Journals use the numerical “Impact Factor” as an indirect quantitative measure of a journal’s importance in the medical field and scientific literature. Thompson Scientific calculates the impact factor scores annually. This score provides journals with bragging rights, especially when it comes to marketing. Be aware that there are ways to manipulate the numbers a little and thus brings the true value of this score into question.
How is the impact factor calculated?
The impact factor is a calculation of how frequent a journal’s articles are cited in a 2-year period. As an example, the 2009 impact factor for a journal would be:
Impact Factor = A / B
- A = Number of times 2007-08 articles are cited from a given journal
- B = Number of total “citable items” published in given journal during 2007-08
The ambiguous issue is how the denominator of “citable items” is determined. Basically articles which qualify as potentially citable items include original research, reviews, proceedings, and notes. These do not include such items as editorials, coresspondences, and errata. Sometimes it’s unclear which articles don’t qualify. The more articles that you exclude, the smaller your denominator and thus the higher (and better) the impact factor.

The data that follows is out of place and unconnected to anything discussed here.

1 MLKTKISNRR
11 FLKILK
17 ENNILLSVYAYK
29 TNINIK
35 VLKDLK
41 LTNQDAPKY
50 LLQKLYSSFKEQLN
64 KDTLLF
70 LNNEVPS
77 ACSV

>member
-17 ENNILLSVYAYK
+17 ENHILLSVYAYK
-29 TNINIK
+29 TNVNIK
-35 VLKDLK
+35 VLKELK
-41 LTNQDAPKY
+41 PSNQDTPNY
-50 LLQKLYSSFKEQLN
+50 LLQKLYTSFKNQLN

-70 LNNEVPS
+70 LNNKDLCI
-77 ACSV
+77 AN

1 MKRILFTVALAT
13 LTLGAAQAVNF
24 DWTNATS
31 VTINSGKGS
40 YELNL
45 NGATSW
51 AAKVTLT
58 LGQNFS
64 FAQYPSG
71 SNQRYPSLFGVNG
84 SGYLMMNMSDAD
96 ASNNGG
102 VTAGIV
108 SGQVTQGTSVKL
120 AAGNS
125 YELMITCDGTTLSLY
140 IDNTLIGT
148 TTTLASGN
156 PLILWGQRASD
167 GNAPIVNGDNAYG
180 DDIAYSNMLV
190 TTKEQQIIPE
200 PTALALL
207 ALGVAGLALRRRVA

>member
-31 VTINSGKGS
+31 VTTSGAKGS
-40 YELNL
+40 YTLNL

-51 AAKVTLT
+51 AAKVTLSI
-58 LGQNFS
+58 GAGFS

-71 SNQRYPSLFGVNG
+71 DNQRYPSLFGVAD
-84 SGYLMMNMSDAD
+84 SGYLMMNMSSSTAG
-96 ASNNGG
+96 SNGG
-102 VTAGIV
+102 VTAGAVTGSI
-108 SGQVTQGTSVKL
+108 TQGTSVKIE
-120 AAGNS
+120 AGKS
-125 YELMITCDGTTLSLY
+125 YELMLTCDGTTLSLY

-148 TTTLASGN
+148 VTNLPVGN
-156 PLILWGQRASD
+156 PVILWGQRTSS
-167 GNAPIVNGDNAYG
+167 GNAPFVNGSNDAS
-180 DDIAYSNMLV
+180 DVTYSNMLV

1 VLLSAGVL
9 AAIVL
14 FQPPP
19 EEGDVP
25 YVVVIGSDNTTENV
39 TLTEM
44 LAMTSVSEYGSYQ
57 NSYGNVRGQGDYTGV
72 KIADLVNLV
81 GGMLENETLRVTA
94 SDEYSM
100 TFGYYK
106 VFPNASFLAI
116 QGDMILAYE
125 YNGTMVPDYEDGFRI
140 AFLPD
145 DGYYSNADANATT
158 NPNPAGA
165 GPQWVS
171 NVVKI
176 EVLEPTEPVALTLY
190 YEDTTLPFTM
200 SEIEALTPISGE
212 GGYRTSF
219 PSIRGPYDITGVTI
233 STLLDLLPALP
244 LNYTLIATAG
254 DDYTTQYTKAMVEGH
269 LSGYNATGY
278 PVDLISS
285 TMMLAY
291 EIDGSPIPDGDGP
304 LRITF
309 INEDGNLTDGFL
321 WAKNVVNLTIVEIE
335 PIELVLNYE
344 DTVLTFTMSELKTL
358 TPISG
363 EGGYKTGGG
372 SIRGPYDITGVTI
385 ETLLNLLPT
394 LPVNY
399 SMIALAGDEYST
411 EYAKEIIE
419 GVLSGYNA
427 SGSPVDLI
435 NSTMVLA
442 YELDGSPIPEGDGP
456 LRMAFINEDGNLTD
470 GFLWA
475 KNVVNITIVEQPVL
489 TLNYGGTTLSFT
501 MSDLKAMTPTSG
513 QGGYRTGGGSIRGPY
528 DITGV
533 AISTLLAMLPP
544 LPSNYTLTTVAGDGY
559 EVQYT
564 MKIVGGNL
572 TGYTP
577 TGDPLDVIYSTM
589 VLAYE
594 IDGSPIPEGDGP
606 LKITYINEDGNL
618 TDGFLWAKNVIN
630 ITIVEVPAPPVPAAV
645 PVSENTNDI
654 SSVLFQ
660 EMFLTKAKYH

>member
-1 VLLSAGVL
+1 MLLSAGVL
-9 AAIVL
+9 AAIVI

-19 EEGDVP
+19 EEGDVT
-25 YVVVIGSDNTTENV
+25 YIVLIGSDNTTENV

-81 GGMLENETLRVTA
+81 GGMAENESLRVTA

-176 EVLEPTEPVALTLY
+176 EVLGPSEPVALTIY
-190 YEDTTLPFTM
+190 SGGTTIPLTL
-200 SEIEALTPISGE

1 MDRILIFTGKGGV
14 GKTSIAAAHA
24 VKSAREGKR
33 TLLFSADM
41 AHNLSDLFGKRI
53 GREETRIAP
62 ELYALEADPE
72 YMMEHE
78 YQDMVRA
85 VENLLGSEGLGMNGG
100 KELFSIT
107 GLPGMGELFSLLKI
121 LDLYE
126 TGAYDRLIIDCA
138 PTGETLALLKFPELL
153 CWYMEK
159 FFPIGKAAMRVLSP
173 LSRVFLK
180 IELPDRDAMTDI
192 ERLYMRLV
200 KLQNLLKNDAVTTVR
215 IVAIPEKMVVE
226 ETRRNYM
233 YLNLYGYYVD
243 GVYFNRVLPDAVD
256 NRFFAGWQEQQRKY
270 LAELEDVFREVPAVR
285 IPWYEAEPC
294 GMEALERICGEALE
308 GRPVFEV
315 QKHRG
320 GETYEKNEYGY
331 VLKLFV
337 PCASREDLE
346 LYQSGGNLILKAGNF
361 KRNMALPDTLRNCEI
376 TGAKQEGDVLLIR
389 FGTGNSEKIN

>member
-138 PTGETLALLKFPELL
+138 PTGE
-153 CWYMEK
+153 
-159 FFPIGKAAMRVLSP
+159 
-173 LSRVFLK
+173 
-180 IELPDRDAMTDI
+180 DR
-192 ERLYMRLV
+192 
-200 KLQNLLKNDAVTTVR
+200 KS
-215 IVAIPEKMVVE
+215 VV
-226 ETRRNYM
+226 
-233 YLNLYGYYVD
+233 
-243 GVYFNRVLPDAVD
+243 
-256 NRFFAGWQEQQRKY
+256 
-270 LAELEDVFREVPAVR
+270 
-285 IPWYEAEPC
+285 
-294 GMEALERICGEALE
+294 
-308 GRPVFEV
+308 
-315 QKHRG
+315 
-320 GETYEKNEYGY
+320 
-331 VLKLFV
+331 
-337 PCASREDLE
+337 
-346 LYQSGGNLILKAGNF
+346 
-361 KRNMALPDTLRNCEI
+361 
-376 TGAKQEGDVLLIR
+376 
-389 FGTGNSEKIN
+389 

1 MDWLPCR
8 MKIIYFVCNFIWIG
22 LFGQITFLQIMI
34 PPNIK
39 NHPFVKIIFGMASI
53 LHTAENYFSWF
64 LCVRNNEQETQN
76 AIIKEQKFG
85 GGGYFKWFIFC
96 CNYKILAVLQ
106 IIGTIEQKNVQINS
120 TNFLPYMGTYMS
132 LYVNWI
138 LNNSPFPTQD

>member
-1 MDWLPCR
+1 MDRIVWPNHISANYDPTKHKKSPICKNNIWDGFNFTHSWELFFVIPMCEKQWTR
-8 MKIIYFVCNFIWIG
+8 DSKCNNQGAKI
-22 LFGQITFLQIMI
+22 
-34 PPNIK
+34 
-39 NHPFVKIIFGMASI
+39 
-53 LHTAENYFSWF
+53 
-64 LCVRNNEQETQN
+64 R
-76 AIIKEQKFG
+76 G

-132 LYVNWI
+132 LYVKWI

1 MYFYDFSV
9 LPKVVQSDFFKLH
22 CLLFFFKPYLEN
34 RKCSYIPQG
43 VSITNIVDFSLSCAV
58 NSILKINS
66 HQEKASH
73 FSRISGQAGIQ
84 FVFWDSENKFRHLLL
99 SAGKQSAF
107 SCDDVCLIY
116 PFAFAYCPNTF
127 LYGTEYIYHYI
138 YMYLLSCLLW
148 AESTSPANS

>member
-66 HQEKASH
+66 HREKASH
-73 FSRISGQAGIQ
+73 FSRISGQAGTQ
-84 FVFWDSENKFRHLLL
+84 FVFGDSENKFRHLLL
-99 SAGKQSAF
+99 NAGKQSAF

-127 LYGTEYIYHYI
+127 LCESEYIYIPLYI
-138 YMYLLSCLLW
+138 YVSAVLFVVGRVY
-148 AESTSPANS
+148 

Below are impact factors of several journals, relevant to those interested in publishing in EM and medical education. In addition to impact factors, you should also consider the journal’s general focus when deciding where to submit your manuscript. If you read through several back-issues, you will get a sense of each journal’s “flavor”:
Emergency Medicine journals
- Annals of Emergency Medicine 3.755
- Academic Emergency Medicine 2.46
- Emergency Medicine Journal 1.347
- American Journal of EM 1.188
- Journal of Emergency Medicine 0.778
- Academic Medicine 2.57
- Medical Education 2.181
- Teaching and Learning in Medicine 0.83
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